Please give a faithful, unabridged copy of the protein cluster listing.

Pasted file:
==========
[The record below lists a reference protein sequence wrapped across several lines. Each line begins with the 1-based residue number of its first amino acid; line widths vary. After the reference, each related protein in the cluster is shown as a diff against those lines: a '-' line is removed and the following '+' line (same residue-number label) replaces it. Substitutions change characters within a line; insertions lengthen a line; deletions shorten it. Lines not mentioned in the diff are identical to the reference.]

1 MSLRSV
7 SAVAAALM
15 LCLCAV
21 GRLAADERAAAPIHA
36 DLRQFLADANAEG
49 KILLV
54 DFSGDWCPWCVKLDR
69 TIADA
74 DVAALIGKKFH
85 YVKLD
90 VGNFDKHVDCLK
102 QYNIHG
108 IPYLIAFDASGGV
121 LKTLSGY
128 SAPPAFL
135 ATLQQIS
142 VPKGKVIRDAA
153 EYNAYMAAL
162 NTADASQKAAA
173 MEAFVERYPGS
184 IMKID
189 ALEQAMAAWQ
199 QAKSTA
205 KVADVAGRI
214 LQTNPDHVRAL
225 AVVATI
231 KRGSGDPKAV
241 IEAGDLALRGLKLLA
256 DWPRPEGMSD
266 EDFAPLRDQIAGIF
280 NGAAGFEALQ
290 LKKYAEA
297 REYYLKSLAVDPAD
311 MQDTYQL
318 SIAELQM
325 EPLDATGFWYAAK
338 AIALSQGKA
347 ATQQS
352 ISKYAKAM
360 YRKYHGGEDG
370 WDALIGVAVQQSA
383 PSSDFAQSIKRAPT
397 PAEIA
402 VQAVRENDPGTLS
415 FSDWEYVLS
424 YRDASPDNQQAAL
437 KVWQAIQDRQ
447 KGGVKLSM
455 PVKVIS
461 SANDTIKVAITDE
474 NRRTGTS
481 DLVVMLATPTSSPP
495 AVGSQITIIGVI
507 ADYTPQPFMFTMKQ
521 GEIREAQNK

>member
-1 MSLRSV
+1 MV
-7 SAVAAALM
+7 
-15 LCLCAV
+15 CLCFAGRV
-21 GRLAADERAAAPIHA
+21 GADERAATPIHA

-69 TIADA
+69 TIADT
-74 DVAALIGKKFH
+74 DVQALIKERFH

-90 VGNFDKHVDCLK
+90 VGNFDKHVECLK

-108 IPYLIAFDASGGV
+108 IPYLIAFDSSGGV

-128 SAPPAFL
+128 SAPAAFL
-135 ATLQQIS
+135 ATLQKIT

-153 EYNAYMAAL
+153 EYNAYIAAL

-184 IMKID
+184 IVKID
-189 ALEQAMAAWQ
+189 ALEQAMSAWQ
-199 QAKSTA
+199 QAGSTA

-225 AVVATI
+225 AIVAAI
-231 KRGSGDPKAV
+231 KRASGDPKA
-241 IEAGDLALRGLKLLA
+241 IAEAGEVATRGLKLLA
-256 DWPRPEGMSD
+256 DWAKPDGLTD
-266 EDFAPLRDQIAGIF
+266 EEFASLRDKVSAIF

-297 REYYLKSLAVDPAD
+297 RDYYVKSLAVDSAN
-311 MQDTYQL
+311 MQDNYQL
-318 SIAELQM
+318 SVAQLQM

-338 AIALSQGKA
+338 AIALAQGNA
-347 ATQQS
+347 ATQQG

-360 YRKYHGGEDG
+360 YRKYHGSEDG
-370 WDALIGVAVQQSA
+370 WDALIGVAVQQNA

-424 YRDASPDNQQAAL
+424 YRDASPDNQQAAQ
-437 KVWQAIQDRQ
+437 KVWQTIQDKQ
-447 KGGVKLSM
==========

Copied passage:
[The record below lists a reference protein sequence wrapped across several lines. Each line begins with the 1-based residue number of its first amino acid; line widths vary. After the reference, each related protein in the cluster is shown as a diff against those lines: a '-' line is removed and the following '+' line (same residue-number label) replaces it. Substitutions change characters within a line; insertions lengthen a line; deletions shorten it. Lines not mentioned in the diff are identical to the reference.]

1 MSLRSV
7 SAVAAALM
15 LCLCAV
21 GRLAADERAAAPIHA
36 DLRQFLADANAEG
49 KILLV
54 DFSGDWCPWCVKLDR
69 TIADA
74 DVAALIGKKFH
85 YVKLD
90 VGNFDKHVDCLK
102 QYNIHG
108 IPYLIAFDASGGV
121 LKTLSGY
128 SAPPAFL
135 ATLQQIS
142 VPKGKVIRDAA
153 EYNAYMAAL
162 NTADASQKAAA
173 MEAFVERYPGS
184 IMKID
189 ALEQAMAAWQ
199 QAKSTA
205 KVADVAGRI
214 LQTNPDHVRAL
225 AVVATI
231 KRGSGDPKAV
241 IEAGDLALRGLKLLA
256 DWPRPEGMSD
266 EDFAPLRDQIAGIF
280 NGAAGFEALQ
290 LKKYAEA
297 REYYLKSLAVDPAD
311 MQDTYQL
318 SIAELQM
325 EPLDATGFWYAAK
338 AIALSQGKA
347 ATQQS
352 ISKYAKAM
360 YRKYHGGEDG
370 WDALIGVAVQQSA
383 PSSDFAQSIKRAPT
397 PAEIA
402 VQAVRENDPGTLS
415 FSDWEYVLS
424 YRDASPDNQQAAL
437 KVWQAIQDRQ
447 KGGVKLSM
455 PVKVIS
461 SANDTIKVAITDE
474 NRRTGTS
481 DLVVMLATPTSSPP
495 AVGSQITIIGVI
507 ADYTPQPFMFTMKQ
521 GEIREAQNK

>member
-1 MSLRSV
+1 MV
-7 SAVAAALM
+7 
-15 LCLCAV
+15 CLCFAGRV
-21 GRLAADERAAAPIHA
+21 GADERAATPIHA

-69 TIADA
+69 TIADT
-74 DVAALIGKKFH
+74 DVQALIKERFH

-90 VGNFDKHVDCLK
+90 VGNFDKHVECLK

-108 IPYLIAFDASGGV
+108 IPYLIAFDSSGGV

-128 SAPPAFL
+128 SAPAAFL
-135 ATLQQIS
+135 ATLQKIT

-153 EYNAYMAAL
+153 EYNAYIAAL

-184 IMKID
+184 IVKID
-189 ALEQAMAAWQ
+189 ALEQAMSAWQ
-199 QAKSTA
+199 QAGSTA

-225 AVVATI
+225 AIVAAI
-231 KRGSGDPKAV
+231 KRASGDPKA
-241 IEAGDLALRGLKLLA
+241 IAEAGEVATRGLKLLA
-256 DWPRPEGMSD
+256 DWAKPDGLTD
-266 EDFAPLRDQIAGIF
+266 EEFASLRDKVSAIF

-297 REYYLKSLAVDPAD
+297 RDYYVKSLAVDSAN
-311 MQDTYQL
+311 MQDNYQL
-318 SIAELQM
+318 SVAQLQM

-338 AIALSQGKA
+338 AIALAQGNA
-347 ATQQS
+347 ATQQG

-360 YRKYHGGEDG
+360 YRKYHGSEDG
-370 WDALIGVAVQQSA
+370 WDALIGVAVQQNA

-424 YRDASPDNQQAAL
+424 YRDASPDNQQAAQ
-437 KVWQAIQDRQ
+437 KVWQTIQDKQ
-447 KGGVKLSM